- accessStrategies:
        - config:
          handler: jwt
        - POST


  • In the Service (under the Access Strategy), select your function.

Modify the Function

Now that we have everything ready, we can finalize our function. Go back to the function you have created. 

Click edit and add the source code below:


const axios = require('axios');

// Load environment variables
const cnsSecret = process.env.CNS_SECRET;
const cnsUsername = process.env.CNS_USERNAME;
const cnsUrl = process.env.CNS_URL;

module.exports = {
  main: async function (event, context) {
    try {
      console.log('Event Received:', JSON.stringify(;

      // Extract businessPartnerId from event data
      const businessPartnerId =;

      // Define parameters object
      const params = {
        '$filter': ` eq '${businessPartnerId}'`,
        '$select': 'name,id,sourceDescription'

      // Perform GET request with basic authentication and parameters
      const leadResponse = await axios.get(`${cnsUrl}/lead-service/leads`, {
        auth: {
          username: cnsUsername,
          password: cnsSecret,

      // Extract leads data
      const leads =;
      console.log("Fetched Leads: "+JSON.stringify(leads))

      // Calculate total count of leads
      const total = leads.length;
      console.log("Count of Leads: "+JSON.stringify(total))

      // Group leads by sourceDescription and count occurrences
      const groupedData = leads.reduce((acc, lead) => {
        const name = lead.sourceDescription;
        acc[name] = (acc[name] || 0) + 1;
        return acc;
      }, {});

      console.log("groupedData: "+JSON.stringify(groupedData));

      // Convert object to array with name and count
      const data = Object.entries(groupedData).map(([name, count]) => ({ name, y: count }));

      // Construct response payload
      const payload = {
      return payload;
    } catch (error) {
      return { error: error.message };


As mentioned earlier, this code has been generated by AI, and slightly modified by hand. As long as you give a strong prompt, AI can handle these simple scripts really well.

Here's my example prompt:


I need you to write me a nodejs script, which will be used in Kyma environment, you can refer to I have the following config yaml, with some environment variables. I need you to save these environments variables as a constant in the code to be used. You may use axios and lodash libraries.

    - name: CNS_SECRET
            name: cns-key-insights-user
            key: password
    - name: CNS_USERNAME
            name: cns-key-insights-user
            key: username
    - name: CNS_URL
      value: https://host/sap/c4c/api/v1
schemaVersion: v0

Code will be triggered via an HTTP Request Event. When the event gets triggered, log the event headers and data separately. 

example event data: {"businessPartnerId":"11edee65-fccb-955e-afdb-817c5e020a00","billingDocumentId":null,"top":0,"sortBy":null,"idType":null,"language":"en"}

Make a GET request to /lead-service/leads path. for URL, use the constant you have created for CNS_URL environment variable. 

Use the query parameter: $ eq '{businessPartnerId from event}'

Count the total of records returned. Add it into "total" key of the payload. Count the sourceDescription, group the sourceDescription, add it into "data" array of the response payload. "name" should be the grouped sourceDescription, y should is the count of the grouped sourceDescription.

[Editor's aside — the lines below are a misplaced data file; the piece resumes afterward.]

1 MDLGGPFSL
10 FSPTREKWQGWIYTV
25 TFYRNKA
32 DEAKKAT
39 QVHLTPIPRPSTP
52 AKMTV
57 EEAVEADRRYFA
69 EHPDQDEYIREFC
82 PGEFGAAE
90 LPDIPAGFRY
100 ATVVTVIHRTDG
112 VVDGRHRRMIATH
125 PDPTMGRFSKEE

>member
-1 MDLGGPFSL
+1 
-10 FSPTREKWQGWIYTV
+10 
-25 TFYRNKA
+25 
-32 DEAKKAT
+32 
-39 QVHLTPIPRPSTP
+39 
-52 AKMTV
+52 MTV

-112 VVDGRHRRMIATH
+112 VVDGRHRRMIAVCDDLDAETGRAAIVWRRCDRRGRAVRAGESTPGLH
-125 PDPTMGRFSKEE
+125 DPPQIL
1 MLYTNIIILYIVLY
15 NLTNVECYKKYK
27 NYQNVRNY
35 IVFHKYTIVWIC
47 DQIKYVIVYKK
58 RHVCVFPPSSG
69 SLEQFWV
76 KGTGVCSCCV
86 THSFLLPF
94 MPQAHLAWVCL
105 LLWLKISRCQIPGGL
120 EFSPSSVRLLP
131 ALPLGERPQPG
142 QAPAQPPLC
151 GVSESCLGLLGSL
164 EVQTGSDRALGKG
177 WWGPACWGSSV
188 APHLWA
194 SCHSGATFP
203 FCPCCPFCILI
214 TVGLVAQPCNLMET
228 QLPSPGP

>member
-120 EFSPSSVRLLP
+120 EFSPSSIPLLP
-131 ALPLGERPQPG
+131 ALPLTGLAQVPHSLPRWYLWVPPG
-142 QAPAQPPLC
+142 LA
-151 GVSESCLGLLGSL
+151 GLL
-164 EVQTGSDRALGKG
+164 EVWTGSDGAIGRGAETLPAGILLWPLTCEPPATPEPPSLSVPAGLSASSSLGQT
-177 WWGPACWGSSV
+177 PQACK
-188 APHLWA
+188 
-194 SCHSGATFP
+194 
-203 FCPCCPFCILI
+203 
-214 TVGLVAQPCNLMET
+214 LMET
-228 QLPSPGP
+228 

Return the following payload in the end. 

    "total": "{count of leads}",
    "data": [
            "name": "{sourceDescription1}",
            "y": "{count of sourceDescription1}"
            "name": "{sourceDescription2}",
            "y": "{count of sourceDescription2}"


Now that we have our code up and running, it is time to configure the Sales and Service Cloud Version 2 side. 

Of course, always treat these codes cautiously as AI tends to make a lot of mistakes. Also, make sure to test different cases and modify your code accordingly to handle those cases. 


Configuring Sales and Service Cloud Version 2 for Custom Key Metrics

Once you have everything ready on Kyma side, configuration on CNS side (Cloud Native Stack - a.k.a. Sales and Service Cloud Version 2) will come pretty easily. 

Creating a Communication System

If you would like to use a specific user for Key Insights (which I'd recommend) you need to create a new Communication System. 

Go to Settings -> Integration -> Communication Systems and click on plus (+) icon.


Inbound settings will create a technical user that you will use to fetch data from the APIs of your CNS Tenant. Set up a password and click on Save and Activate. Your technical user with the same name will be created in the background. 

Click edit on your communication system and open the Outbound settings.


Outbound setting is where you fill in the receiver system's credentials and link.

Host Name: Add the link that you created in the Kyma API Rules. Do not add paths (/example/path). 

Authentication Method: For the authentication, if you have followed the blog and used JWT, then use your IAS OAuth Client Credentials as shown above. To create your own IAS OAuth Keys, click here.  

Creating Custom Key Metrics

Go to Settings -> Customer Insights -> Custom Key Metrics and click on plus (+) icon.


Key Metric Name: Administrative name of the key metric

Key Metric Title: The name that you will see in Accounts Key Metrics section.

Chart Type: Choose Pie, as we have used that payload type in the function.

API Path: Use the path that you have defined for your function in the API Rules. 

Communication System: Select the system that you have created earlier.

Navigation URL: If you want to launch a specific link, you can place it here. 

Click Save. Now you have configured your custom key metric!

Testing the Custom Key Metrics

To test your Key Metrics, go to any Accounts that have leads. On the Key Metrics section, custom key metrics will be on the last cards. 

You can trace the network logs by searching "key-metrics".


In the Kyma logs, you can trace your function real time and see any errors that come up.  




Now you have a functioning Key Metric at your service! Good thing is, first one is actually the most time consuming but for the future, you can re-use the first one as a template for the other key metrics that you can create.